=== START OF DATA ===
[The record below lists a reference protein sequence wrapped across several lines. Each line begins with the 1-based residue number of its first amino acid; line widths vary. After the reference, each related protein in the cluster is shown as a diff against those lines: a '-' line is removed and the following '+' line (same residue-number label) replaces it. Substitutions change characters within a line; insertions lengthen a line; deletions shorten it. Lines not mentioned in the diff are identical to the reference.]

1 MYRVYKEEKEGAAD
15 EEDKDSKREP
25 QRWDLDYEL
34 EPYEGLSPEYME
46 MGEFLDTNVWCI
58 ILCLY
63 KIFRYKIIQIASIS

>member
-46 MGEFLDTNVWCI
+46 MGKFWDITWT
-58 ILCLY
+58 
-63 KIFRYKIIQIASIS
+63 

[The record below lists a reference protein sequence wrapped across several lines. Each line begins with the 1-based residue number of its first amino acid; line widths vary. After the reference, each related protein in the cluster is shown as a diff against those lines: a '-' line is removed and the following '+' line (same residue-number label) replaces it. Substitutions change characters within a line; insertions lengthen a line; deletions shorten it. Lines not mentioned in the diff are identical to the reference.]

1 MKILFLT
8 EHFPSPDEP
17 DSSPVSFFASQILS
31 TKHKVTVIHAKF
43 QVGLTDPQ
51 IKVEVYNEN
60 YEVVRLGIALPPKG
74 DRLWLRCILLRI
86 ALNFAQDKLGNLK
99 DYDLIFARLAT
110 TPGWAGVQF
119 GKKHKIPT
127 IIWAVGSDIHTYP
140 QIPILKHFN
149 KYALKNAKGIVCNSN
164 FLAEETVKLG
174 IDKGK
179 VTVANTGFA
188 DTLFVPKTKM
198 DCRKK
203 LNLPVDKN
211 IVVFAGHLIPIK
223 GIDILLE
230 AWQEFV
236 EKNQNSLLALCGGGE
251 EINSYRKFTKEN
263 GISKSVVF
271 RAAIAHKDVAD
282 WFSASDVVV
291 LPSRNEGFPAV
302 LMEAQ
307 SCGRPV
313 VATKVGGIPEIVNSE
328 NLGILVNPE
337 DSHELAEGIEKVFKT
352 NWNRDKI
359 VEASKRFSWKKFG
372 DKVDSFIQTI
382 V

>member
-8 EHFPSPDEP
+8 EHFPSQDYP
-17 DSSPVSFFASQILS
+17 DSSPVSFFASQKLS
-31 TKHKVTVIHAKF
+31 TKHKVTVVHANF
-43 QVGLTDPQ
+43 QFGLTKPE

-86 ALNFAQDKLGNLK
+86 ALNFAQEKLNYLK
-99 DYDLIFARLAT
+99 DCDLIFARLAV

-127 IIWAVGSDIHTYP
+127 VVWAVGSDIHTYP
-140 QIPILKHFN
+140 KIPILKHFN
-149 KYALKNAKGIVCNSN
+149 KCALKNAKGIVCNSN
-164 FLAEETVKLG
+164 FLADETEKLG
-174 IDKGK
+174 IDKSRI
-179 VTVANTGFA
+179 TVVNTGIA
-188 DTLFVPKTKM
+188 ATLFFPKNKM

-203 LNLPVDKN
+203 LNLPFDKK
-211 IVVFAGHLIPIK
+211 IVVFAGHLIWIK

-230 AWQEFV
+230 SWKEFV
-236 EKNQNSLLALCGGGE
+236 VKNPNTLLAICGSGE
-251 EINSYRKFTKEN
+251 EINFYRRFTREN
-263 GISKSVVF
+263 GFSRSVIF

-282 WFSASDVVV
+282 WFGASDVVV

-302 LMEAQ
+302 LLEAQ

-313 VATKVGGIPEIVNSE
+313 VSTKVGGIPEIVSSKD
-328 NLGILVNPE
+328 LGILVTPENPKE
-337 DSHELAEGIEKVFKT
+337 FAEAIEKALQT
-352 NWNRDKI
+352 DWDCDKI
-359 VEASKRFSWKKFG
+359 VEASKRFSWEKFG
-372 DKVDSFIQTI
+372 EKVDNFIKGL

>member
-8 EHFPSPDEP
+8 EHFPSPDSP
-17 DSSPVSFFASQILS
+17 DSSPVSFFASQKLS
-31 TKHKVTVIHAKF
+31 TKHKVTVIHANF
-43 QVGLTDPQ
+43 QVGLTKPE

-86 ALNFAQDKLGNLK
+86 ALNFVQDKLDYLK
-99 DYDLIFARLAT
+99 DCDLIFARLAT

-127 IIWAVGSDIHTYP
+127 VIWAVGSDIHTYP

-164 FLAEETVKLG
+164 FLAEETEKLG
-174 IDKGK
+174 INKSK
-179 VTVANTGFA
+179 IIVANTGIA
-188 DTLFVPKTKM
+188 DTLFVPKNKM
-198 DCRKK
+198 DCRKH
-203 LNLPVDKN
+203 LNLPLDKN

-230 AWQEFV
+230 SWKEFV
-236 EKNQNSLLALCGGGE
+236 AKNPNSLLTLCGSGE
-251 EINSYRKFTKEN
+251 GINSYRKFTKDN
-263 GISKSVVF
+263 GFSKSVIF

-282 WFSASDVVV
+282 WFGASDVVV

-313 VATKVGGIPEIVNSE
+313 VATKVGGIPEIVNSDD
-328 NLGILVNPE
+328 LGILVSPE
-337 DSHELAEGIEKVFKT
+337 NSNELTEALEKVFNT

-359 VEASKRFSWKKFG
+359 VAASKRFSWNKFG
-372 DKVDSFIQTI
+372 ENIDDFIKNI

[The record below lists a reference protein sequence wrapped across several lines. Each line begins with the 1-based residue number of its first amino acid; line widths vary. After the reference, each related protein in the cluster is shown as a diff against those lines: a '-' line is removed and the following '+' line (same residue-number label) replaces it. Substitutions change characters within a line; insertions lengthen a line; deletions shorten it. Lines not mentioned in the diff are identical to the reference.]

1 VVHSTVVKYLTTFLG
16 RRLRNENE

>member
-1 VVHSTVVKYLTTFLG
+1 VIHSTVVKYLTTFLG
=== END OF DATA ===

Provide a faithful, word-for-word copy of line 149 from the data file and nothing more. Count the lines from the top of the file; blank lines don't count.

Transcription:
+313 VATKVGGIPEIVNSDD